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Black Panther: Marvel Goes Back To Black

by Nicolas See Tho

Marvel has done it again, and for the past decade, it hasn’t failed in delivering high-quality adaptations from its paperback counterpart, albeit with cinematic differences. This year, Marvel started off with Black Panther, which was first seen in Captain America: Civil War. Continuing the story from there, this time we get to see the homeland of the Black Panther, the afro-futuristic Wakanda.

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Wakanda is a futuristic Africa the world needs

The story this time follows T’challa, the latest king of the secretive Wakanda, who heads back to Wakanda for his coronation right after his father was killed in the UN building attack back in Civil War. Wakanda, is situated on a hotbed of vibranium, which for those who follow the Marvel universe closely thus far, is the same material that Captain America’s shield is made from.

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The battle scenes can be considered to be fast, fluid and impactful

The plot revolves around a plot that involves stolen vibranium whereby T’challa and his team of warriors, the Dora Milaje have to intervene to ensure that the secrecy of Wakanda is secure. However, events begin to escalate when one of their countries exiled descendants make an appearance and try to usurp the throne from T’challa.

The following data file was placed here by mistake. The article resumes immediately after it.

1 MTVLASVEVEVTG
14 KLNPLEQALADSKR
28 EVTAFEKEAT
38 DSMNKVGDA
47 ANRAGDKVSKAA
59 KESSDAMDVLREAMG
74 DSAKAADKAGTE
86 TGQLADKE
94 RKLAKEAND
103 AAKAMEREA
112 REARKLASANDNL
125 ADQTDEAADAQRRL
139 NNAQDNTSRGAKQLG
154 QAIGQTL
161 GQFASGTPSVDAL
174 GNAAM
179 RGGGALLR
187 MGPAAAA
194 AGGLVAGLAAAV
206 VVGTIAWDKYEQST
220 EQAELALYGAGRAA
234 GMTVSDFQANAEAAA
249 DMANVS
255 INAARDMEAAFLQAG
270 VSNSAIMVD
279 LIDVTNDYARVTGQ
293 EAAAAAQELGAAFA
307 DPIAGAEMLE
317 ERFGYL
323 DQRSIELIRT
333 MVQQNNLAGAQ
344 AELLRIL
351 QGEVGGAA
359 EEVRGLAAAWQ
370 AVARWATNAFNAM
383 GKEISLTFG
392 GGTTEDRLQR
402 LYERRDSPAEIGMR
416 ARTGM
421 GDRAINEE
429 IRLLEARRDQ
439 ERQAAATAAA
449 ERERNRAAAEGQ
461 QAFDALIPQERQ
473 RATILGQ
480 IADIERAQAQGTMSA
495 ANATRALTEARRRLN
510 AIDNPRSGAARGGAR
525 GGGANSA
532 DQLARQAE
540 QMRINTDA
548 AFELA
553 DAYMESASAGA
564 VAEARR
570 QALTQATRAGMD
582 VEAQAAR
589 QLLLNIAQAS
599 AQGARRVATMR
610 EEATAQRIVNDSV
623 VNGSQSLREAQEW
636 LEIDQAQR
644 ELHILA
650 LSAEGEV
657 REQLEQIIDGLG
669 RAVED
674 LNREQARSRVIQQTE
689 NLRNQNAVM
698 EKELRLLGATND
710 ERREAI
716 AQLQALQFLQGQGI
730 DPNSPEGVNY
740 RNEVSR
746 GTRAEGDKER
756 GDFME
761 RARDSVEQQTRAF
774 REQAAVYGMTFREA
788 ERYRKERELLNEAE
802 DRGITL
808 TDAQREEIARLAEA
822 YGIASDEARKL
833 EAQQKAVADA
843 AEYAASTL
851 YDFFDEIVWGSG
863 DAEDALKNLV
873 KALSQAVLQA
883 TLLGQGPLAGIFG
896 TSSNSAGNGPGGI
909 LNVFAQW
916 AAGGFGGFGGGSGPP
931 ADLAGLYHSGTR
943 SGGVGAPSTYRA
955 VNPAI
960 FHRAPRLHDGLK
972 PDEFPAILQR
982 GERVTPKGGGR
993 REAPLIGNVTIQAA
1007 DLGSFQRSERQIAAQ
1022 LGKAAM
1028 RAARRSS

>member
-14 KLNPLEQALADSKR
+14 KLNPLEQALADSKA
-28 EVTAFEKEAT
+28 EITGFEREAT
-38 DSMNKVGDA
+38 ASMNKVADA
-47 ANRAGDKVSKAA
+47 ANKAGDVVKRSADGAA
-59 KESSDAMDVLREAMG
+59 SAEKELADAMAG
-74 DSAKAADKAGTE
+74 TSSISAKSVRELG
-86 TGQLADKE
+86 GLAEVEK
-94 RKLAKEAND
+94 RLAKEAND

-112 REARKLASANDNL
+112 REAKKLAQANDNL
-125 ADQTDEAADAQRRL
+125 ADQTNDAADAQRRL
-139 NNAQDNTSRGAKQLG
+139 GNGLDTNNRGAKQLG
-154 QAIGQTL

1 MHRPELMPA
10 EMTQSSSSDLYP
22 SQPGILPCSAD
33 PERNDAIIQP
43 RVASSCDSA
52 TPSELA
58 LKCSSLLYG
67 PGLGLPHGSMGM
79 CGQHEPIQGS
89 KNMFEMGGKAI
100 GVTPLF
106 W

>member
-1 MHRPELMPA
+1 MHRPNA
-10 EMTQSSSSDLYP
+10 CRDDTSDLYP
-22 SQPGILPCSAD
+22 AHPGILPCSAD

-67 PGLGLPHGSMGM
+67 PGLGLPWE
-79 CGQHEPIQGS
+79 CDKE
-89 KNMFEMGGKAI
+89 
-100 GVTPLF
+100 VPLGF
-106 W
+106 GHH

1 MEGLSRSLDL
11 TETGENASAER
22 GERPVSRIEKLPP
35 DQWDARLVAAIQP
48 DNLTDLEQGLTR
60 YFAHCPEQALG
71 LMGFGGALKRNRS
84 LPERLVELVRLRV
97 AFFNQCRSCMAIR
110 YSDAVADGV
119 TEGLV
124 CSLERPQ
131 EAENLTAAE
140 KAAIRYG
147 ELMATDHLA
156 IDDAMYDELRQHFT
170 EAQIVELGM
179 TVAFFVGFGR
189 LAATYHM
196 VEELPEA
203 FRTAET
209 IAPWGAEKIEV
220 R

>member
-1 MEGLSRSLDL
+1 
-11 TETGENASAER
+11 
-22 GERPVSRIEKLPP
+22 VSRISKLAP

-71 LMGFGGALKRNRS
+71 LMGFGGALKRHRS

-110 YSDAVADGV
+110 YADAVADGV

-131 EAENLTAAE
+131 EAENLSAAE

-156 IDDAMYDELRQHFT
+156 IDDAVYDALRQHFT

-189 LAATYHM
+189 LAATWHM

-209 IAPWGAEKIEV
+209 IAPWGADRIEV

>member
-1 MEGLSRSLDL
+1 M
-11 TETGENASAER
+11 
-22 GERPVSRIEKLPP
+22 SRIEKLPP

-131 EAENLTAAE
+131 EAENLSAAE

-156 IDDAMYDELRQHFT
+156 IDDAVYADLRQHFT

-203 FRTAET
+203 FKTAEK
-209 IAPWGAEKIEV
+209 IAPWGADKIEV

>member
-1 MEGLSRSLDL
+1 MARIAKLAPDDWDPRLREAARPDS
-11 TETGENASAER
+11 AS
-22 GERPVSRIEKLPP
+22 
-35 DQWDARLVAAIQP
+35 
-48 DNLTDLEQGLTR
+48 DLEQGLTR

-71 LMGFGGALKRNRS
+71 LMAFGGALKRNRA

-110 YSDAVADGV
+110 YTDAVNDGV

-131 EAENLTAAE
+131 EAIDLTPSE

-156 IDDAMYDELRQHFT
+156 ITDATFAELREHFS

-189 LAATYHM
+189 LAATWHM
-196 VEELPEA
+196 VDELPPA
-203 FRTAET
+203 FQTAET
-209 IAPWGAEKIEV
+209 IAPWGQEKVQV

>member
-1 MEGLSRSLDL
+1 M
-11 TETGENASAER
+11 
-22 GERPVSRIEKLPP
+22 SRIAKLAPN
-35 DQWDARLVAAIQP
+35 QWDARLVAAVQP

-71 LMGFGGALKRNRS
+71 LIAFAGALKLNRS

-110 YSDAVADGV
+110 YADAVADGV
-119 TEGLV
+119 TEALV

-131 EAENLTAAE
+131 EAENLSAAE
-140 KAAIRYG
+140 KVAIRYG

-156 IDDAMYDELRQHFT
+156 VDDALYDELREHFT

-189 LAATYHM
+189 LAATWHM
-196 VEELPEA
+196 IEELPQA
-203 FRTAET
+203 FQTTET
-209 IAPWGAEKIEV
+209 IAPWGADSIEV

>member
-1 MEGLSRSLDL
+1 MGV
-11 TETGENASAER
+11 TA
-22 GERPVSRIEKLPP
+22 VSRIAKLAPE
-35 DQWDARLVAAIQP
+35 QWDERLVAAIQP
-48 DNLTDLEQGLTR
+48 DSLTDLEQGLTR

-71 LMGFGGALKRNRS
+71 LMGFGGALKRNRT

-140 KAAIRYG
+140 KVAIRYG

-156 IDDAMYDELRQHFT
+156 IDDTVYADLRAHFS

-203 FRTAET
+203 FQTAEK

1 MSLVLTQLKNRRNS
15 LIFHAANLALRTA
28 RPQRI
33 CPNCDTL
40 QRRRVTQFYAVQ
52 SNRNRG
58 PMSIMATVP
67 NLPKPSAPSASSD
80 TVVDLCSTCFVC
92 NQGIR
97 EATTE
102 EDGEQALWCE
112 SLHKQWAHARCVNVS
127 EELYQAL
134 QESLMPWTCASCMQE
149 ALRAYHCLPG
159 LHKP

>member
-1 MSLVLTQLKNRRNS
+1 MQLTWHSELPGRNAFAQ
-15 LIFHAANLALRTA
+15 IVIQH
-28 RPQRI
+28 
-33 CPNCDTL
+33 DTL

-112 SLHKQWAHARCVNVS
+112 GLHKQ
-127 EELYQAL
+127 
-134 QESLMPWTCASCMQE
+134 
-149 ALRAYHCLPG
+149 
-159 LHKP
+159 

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Colours are vibrant in Black Panther

Overall, the movie did justice to the character, with accurate portrayals of Wakanda, as well as some of the most aesthetical scenes that have been portrayed in a Marvel film yet. The concept of afro-futurism within this movie is apparent as it shows on the costume designs and the surrounding architecture.

The movie is also complemented with some of the best soundtracks we have had for a Marvel movie. With a mix and match of tribal African instruments and new age techno, the soundtrack accompanies each scene nicely and adds a fresh new perspective on each iteration.


If there was one thing that Black Panther lacked, it was depth. Sure the foundation of Wakanda was well placed, and the characters were diverse and have the unique culture to back them up, but the plot didn’t feel well thought out. The main villain of the series, Killmonger, had very little reason to blow up the world other than bringing up another case of #BlackLivesMatter.  This movie did not feel like it had any buildup, rather it was just riding on autopilot the whole time.

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The Dora Milaje, kinda like the Black Panther’s secret service

Overall, Black Panther does not fall short as a Marvel adaptation, and it is one of the better ones and considering this is the first Marvel movie for the year, it sets a high bar for subsequent Marvel movies to reach. However, at the end of the day, some parts just felt like a filler to bridge it to Avengers: Infinity War.

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